strītve puṁstve ca hi ratir
vipratve sūtram eva hi
Just as human life as a whole has a great and serious purpose — namely spiritual liberation — fundamental human institutions such as marriage and child-rearing should also be dedicated to that great objective. Unfortunately, in the present age the satisfaction of the sex impulse has become the overriding, if not the exclusive, reason for marriage.
The sexual impulse, which induces the male and female of almost every species to combine physically, and in higher species also emotionally, is ultimately not a natural urge, because it is based on the unnatural identification of the self with the body. Life itself is a spiritual phenomenon. It is the soul that lives and gives apparent life to the biological machine called the body. Consciousness is the soul’s manifest energy, and thus consciousness, awareness itself, is originally an entirely spiritual event. When life, or consciousness, is confined within a biological machine and falsely mistakes itself to be that machine, material existence occurs and sex desire arises.
God intends human life to be an opportunity for us to rectify this illusory mode of existence and return to the vast satisfaction of pure, godly existence. But because our identification with the material body is a long historical affair, it is difficult for most people to immediately break free from the demands of the materially molded mind. Therefore the Vedic scriptures prescribe sacred marriage, in which a so-called man and a so-called woman may combine in a regulated, spiritual marriage sheltered by overarching religious injunctions. In this way the candidate for self-realization who has selected family life can derive adequate satisfaction for his senses and simultaneously please the Lord within his heart by obeying religious injunctions. The Lord then purifies him of material desire.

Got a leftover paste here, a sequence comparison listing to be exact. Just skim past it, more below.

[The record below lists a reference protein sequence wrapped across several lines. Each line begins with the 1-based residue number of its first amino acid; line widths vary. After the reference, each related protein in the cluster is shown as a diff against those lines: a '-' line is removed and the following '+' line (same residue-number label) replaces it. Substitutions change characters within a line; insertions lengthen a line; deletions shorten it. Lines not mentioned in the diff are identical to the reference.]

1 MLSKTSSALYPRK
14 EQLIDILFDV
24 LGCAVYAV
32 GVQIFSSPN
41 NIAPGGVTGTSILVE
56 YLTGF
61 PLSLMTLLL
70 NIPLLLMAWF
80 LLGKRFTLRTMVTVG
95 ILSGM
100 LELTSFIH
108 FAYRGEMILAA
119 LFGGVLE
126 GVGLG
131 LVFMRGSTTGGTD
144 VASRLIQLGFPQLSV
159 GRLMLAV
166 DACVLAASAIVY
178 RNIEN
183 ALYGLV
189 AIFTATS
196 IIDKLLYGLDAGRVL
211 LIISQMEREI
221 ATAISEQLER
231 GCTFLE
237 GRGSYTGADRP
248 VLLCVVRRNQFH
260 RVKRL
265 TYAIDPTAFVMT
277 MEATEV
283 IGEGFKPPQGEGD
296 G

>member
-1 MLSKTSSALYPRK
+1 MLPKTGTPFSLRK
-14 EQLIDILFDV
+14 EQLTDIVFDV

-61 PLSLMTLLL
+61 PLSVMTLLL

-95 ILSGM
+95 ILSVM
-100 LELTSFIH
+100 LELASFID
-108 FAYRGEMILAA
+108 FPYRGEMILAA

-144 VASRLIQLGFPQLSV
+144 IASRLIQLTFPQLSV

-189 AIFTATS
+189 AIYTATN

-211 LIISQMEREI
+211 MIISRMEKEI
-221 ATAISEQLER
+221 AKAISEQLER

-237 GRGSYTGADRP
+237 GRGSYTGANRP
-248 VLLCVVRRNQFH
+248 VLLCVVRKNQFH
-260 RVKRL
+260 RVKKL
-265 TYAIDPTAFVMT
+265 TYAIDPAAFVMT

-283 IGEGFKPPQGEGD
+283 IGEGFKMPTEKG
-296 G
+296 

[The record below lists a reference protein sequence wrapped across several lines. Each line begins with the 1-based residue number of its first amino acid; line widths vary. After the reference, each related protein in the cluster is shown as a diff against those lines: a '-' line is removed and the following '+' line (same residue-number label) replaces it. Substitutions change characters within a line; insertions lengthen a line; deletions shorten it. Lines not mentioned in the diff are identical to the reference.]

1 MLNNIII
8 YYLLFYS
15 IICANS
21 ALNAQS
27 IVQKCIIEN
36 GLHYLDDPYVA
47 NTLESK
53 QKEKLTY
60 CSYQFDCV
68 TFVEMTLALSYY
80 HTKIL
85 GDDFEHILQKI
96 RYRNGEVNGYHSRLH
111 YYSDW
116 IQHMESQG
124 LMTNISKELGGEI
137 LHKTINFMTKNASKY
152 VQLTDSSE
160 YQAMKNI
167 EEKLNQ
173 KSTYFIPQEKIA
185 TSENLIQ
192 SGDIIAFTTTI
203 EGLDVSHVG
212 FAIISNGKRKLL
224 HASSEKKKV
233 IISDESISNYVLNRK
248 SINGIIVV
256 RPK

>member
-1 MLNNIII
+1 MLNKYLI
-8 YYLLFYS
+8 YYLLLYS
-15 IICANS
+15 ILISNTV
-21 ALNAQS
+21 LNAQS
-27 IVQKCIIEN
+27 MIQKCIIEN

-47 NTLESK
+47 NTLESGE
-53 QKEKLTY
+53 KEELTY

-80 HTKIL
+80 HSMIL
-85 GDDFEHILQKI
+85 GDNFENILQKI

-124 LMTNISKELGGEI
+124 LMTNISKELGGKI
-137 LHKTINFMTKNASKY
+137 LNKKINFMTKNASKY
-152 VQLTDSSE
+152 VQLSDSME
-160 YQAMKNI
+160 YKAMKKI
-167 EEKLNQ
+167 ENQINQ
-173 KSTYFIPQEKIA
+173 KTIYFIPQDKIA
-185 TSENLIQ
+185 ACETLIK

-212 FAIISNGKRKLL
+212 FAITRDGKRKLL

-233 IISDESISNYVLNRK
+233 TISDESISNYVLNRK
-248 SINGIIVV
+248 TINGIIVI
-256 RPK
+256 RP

In Kali-yuga this deep understanding has been almost lost, and, as stated in this verse, men and women combine like animals, solely on the basis of mutual attraction to bodies made of flesh, bone, membrane, blood and so on. In other words, in our modern, godless society the weak, superficial intelligence of humanity rarely penetrates beyond the gross physical covering of the eternal soul, and thus family life has in most cases lost its highest purpose and value.
A corollary point established in this verse is that in the Age of Kali a woman is considered “a good woman” if she is sexually attractive and, indeed, sexually efficient. Similarly, a sexually attractive man is “a good man.” The best example of this superficiality is the incredible attention twentieth-century people give to materialistic movie stars, music stars and other prominent figures in the entertainment industry. In fact, pursuing sexual experiences with various types of bodies is similar to drinking old wine from new bottles. But few people in the Kali-yuga can understand this.
Finally, this verse states that in the Age of Kali a man will become known as a priest, or brāhmaṇa, merely by wearing ceremonial dress. In India, brāhmaṇas wear a sacred thread, and in other parts of world members of the priestly class have other ornaments and symbols. But in the Age of Kali the symbols alone will suffice to establish a person as a religious leader, despite his ignorance of God.